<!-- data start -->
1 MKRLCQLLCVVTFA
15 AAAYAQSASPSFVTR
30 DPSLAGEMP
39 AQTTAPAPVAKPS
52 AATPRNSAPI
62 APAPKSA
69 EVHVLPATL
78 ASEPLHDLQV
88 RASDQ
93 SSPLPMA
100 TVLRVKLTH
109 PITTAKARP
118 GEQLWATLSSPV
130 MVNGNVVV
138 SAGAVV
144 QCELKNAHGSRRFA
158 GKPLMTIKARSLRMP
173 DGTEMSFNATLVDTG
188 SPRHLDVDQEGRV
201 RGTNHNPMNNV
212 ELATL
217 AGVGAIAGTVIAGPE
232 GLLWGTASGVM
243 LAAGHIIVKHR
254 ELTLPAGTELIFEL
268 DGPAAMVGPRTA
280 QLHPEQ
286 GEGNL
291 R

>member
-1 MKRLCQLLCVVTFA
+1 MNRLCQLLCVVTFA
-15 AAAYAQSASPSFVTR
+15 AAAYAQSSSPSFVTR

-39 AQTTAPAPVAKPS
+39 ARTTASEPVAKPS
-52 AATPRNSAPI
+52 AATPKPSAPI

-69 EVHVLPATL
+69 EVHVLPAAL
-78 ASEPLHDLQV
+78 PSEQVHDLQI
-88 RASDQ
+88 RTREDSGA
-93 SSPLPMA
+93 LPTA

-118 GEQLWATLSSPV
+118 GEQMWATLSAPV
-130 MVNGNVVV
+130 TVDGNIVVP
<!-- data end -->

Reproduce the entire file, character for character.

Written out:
1 MKRLCQLLCVVTFA
15 AAAYAQSASPSFVTR
30 DPSLAGEMP
39 AQTTAPAPVAKPS
52 AATPRNSAPI
62 APAPKSA
69 EVHVLPATL
78 ASEPLHDLQV
88 RASDQ
93 SSPLPMA
100 TVLRVKLTH
109 PITTAKARP
118 GEQLWATLSSPV
130 MVNGNVVV
138 SAGAVV
144 QCELKNAHGSRRFA
158 GKPLMTIKARSLRMP
173 DGTEMSFNATLVDTG
188 SPRHLDVDQEGRV
201 RGTNHNPMNNV
212 ELATL
217 AGVGAIAGTVIAGPE
232 GLLWGTASGVM
243 LAAGHIIVKHR
254 ELTLPAGTELIFEL
268 DGPAAMVGPRTA
280 QLHPEQ
286 GEGNL
291 R

>member
-1 MKRLCQLLCVVTFA
+1 MNRLCQLLCVVTFA
-15 AAAYAQSASPSFVTR
+15 AAAYAQSSSPSFVTR

-39 AQTTAPAPVAKPS
+39 ARTTASEPVAKPS
-52 AATPRNSAPI
+52 AATPKPSAPI

-69 EVHVLPATL
+69 EVHVLPAAL
-78 ASEPLHDLQV
+78 PSEQVHDLQI
-88 RASDQ
+88 RTREDSGA
-93 SSPLPMA
+93 LPTA

-118 GEQLWATLSSPV
+118 GEQMWATLSAPV
-130 MVNGNVVV
+130 TVDGNIVVP